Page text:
How Briton Zac Cox died working on England’s first World Cup venue

by: fifa2022newsnet


If English football administrators were desperate to avoid controversy about labour issues in Qatar during the World Cup then the choice of venue for the team’s first match has put paid to any such hope.

On Monday lunchtime, when Harry Kane leads out England’s team for the game against Iran at the Khalifa International Stadium, he will do so in a venue touched by tragedy.

Khalifa, named after a previous Emir of Qatar, is the country’s national stadium. Of the eight venues where games will be played at the World Cup, Khalifa, built in 1976, is the only one to be refurbished rather than built from scratch.

It was the first stadium to be made World Cup-ready, was the site of the World Athletics Championships, where Liverpool beat Flamengo to win the World Club Championship in 2019, and just a short trip down the usually congested Al Waab street from where current Barcelona boss Xavi cut his managerial teeth at Al Sadd.

It is a well-known site for locals, signposted on Doha’s landscape by the nearby Torch Tower and close to the popular Villagio shopping mall, which if you do not fancy walking while shopping, can be navigated by gondola.

It is also an area of the Qatari capital which will evoke sadness for some. Villagio was the site of a disastrous mall fire in 2012, which left 19 people dead, including 13 children, as the blaze started in a nursery located in the mall. It was one of the single, deadliest incidents ever to occur in Qatar.

And the grim shadow cast by Villagio extends far enough to hang over the nearby Khalifa Stadium, one of the venues definitively affected by the disputed issue of World Cup workers’ deaths.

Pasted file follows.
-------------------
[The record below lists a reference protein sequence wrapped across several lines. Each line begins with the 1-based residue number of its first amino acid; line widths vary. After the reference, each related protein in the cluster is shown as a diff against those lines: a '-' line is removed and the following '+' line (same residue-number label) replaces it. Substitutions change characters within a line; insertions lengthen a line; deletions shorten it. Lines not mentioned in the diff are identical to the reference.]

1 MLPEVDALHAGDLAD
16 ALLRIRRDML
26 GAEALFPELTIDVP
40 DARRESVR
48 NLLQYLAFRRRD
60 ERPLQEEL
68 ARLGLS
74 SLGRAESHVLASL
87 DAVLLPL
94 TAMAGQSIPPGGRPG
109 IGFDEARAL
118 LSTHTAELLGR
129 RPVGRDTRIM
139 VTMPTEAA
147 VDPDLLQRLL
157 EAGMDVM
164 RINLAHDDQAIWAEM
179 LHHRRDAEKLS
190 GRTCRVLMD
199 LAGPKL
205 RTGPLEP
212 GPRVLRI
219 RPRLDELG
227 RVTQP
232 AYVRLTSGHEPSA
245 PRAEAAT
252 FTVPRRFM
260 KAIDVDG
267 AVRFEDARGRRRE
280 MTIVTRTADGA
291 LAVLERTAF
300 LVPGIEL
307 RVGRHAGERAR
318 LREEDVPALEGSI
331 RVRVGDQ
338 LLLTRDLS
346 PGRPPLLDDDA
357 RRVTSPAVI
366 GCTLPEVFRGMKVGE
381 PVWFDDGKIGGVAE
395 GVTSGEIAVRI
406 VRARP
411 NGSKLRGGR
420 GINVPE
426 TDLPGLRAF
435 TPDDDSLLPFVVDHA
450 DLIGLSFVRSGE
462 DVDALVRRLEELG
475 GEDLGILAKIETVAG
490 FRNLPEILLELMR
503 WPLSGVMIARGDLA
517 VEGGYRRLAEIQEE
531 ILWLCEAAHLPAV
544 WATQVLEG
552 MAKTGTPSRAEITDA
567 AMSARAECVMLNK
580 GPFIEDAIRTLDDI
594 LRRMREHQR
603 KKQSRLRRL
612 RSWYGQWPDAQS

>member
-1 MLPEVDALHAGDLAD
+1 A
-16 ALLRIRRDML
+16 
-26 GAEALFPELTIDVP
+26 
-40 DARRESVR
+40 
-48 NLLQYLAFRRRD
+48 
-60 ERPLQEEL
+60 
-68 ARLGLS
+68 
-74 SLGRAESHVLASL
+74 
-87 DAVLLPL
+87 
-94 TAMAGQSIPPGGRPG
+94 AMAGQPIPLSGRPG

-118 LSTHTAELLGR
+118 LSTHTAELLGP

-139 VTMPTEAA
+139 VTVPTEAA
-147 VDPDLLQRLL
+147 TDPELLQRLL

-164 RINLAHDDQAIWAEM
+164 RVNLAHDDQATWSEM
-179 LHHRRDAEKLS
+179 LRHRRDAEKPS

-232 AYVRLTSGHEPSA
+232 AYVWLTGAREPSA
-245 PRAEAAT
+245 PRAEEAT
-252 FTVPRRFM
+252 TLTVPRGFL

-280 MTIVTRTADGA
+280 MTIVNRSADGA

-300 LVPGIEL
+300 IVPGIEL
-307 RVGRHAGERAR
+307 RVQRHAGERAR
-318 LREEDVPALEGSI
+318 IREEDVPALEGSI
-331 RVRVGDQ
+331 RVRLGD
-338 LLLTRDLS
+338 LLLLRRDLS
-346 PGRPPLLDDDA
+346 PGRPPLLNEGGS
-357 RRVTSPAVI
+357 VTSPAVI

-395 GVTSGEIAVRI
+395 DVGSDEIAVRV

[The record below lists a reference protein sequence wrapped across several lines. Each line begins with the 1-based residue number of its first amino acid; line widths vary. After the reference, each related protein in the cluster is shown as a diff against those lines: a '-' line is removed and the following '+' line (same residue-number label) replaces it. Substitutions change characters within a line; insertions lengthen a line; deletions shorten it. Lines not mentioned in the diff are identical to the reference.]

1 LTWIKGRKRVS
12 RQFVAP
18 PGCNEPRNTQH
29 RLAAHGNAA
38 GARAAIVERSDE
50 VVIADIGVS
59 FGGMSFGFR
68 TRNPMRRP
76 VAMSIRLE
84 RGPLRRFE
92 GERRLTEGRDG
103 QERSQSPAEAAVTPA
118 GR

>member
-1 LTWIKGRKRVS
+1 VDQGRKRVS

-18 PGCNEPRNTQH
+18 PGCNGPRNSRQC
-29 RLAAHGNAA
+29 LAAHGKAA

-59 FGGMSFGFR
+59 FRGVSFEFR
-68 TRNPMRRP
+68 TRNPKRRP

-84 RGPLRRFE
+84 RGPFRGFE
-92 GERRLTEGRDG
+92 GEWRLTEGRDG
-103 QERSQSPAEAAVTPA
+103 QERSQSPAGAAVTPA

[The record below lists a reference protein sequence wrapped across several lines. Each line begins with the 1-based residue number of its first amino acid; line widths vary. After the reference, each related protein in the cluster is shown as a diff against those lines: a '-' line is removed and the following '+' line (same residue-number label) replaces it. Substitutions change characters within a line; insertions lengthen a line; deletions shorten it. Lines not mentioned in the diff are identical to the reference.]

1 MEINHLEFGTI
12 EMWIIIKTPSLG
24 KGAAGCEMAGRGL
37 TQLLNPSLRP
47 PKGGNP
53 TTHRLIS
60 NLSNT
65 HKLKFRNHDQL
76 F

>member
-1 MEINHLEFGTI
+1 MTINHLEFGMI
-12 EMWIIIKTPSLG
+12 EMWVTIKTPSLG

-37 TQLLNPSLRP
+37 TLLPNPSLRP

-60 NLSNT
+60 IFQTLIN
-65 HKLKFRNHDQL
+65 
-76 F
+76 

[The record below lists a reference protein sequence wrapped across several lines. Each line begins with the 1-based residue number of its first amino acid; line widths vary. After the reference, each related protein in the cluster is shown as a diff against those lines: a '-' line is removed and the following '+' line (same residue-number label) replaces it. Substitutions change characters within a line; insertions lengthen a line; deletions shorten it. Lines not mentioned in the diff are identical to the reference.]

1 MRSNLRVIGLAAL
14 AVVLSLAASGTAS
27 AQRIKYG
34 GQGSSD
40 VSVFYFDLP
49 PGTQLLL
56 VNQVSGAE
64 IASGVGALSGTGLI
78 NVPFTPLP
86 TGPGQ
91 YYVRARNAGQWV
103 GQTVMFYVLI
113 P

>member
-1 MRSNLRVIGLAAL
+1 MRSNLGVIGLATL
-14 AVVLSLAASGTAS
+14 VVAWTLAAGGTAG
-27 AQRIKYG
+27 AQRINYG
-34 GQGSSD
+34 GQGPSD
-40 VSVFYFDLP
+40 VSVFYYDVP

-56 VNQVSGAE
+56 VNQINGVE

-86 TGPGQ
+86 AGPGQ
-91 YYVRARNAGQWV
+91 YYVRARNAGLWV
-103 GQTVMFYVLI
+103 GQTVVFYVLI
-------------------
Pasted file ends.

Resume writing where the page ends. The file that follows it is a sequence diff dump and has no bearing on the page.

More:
In January 2017, Zac Cox fell 40 metres (130 feet) to his death while working on the renovation of Qatar’s national stadium in western Doha.

Mr Cox, 40, fell from rigging when a platform he was trying to install collapsed after lever hoist equipment failed. He was a specialist in construction work on tall buildings.

A subsequent coroner’s inquest held in Brighton – Cox was a dual British/New Zealand citizen who lived part of his life in Hove – said a “perfect storm of events” led to his death, criticised the decision to speed up the refurbishment of the stadium, and the use of substandard equipment during work, especially the rusting lever hoists.

“If you cut to the quick, the root cause of the accident was that the workers were being asked to use equipment that was not fit for purpose,” said coroner Veronica Hamilton-Deeley.

A fellow worker told the inquest that the hoists “should have been thrown in the rubbish bin”.

What followed after the death added insult to tragedy.

A South African colleague of Mr Cox’s, Graham Vance, was arrested within hours of the death, accused of negligence and the Qatari authorities sought his imprisonment.

General view of the Khalifa stadium and the Torch Tower

(Getty Images)

He was only allowed to leave the country after 10 months and cleared of any responsibility. Then it emerged that a report completed within days of Mr Cox’s death explaining the circumstances of the incident was not given to his grieving family. A row has subsequently continued over exactly who was responsible for his death.